Shouldn’t we spice up election nights with a real family fest?

Sandra Chapman
Sandra Chapman

For retirees such as us, polling day in Westminster elections is a leisurely one where we don’t plan anything in particular.

How different it was when we were working parents, trying to fit in voting with supervising homework, making dinner, preparing for the next day’s work and hoping the polling station wouldn’t close before we got there.

Would young people be more inclined to vote if there was a party atmosphere?

Would young people be more inclined to vote if there was a party atmosphere?

I’ve always thought that a Friday would be a better day for such an event because those of us who like to sit up all night watching the results come in can eschew sleep since Saturday, for most, isn’t a work day and children don’t have to go to school.

I have an American friend who tells me that her friends and neighbours make a point of staying up all night for political results. Not only that, bars stay open and coffee shops and cafes also stay open 24 hours to provide food and drinks for those who skip out for a break, many in their dressing gowns. Few can resist the lure of that moment when it’s announced who the next President is going to be.

Here, towns and villages all over the province are expanding rapidly with new housing close to the built-up areas so, it’s quite possible, that our future election nights may mirror the American style, a social event in fact where families gather together for an all-nighter in the house which has the biggest screen and the best carry-out food.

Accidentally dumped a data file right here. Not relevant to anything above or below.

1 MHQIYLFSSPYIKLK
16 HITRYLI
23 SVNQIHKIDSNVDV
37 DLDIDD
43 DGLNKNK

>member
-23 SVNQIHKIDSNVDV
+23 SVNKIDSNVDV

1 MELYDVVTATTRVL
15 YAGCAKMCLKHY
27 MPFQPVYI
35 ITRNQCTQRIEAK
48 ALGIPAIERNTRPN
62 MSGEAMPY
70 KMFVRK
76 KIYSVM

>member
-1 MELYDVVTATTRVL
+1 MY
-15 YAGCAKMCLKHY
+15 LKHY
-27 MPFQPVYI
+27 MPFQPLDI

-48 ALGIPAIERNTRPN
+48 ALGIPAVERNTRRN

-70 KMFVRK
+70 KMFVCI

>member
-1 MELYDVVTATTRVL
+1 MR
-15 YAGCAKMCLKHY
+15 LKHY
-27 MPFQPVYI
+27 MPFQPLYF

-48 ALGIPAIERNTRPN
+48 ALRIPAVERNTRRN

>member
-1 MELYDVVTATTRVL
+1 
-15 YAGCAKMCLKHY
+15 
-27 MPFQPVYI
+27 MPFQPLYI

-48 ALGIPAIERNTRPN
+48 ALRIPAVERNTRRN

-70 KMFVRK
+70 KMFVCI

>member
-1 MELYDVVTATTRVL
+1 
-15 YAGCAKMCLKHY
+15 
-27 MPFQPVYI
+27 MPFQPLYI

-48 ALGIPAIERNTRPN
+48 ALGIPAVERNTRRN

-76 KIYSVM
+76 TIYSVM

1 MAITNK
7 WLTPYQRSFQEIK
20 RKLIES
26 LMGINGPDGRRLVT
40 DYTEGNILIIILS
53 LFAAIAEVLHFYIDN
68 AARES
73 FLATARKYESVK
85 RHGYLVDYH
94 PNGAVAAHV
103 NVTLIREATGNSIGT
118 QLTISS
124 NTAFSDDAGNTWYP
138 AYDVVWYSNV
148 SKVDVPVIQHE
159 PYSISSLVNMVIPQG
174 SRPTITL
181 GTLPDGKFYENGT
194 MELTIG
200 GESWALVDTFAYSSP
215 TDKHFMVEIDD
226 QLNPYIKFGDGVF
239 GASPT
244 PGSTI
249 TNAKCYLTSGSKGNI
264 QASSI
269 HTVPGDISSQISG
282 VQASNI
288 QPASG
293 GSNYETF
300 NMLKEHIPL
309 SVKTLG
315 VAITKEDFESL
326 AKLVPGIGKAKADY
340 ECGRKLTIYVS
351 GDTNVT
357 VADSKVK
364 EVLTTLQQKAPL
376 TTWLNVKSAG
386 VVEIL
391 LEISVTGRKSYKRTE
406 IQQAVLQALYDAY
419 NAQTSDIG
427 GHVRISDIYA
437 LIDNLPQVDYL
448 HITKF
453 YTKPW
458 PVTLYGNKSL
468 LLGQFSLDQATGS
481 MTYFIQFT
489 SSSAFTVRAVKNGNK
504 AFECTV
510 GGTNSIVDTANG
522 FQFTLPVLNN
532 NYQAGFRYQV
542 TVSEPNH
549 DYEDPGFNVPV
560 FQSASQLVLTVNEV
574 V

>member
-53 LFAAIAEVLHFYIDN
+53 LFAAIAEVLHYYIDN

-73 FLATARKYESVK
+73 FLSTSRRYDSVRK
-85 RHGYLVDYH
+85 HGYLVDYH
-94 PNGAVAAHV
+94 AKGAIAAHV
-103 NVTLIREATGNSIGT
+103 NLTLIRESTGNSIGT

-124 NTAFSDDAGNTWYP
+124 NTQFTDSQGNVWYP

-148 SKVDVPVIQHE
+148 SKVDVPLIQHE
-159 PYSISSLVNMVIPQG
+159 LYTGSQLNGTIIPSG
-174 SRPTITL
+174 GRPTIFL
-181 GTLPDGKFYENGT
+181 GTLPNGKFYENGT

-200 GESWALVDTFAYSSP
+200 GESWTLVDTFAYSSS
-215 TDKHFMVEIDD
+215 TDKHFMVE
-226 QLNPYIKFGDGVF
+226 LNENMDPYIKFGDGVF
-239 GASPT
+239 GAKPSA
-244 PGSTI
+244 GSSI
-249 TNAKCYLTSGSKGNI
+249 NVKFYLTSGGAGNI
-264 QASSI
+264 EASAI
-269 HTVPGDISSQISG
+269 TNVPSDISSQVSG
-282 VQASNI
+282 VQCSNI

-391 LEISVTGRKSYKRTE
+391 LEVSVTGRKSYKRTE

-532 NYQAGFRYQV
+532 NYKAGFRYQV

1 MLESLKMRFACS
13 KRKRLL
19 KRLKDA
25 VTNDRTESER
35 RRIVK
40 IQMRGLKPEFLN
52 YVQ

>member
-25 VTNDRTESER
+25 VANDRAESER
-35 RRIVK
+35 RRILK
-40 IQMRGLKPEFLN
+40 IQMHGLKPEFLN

West, south, east and north Belfast could launch the 24-hour Election Fest with pubs and cafes offering enticing ways to keep everyone awake.

Those of us living in the country could plan our own mini fest for neighbours and friends maybe with accommodation thrown in. It could even provide a boost for the economy.

Young people are reluctant to vote but if they thought there was an all-night party in someone’s house for the big event they might take more interest. How depressing it is to see young people of voting age being interviewed on television not even knowing who is standing for election in their own area. ‘‘I’m not bothered,’’ is a common refrain. So shouldn’t our elections be made more exciting?

The News Letter ran a front page story this week that audiences for this week’s two televised leaders’ debates had plunged. I have to confess I switched them on then quickly found myself something useful to do because watching shouting matches are not my thing. Even the national televised debates were dreadful.

Theresa May made the right decision to avoid the first one. I suspect she is too polite to argue and shout. This paper’s political editor Sam McBride had his own take on why viewing figures were down for the local debates. He wrote it could be “that due to this election having been fought on far more overtly orange and green lines than that in March many voters know who they are voting for and therefore did not watch the debates’’.

With the possibility of another Stormont election this year that could mean another couple of depressing televised debates over the virtually unsolvable, protracted political problems we have here, problems which could take a couple of generations to shift. I certainly won’t be sitting up half the night for any results. But I will have sat through Thursday’s results.

In the midst of our politically charged times, last weekend I went to a wonderful open air concert on a beach in south Derry. I struck up conversation with a young English concert goer who ran a business in London. He thought the concert venue and the entertainment fabulous.

Yet he had never heard of Lough Neagh, probably the largest fresh water lake in the United Kingdom.

Hopefully he knew nothing of our convoluted politics either. Northern Ireland is a great place yet we are so bad at getting that message to the wider world.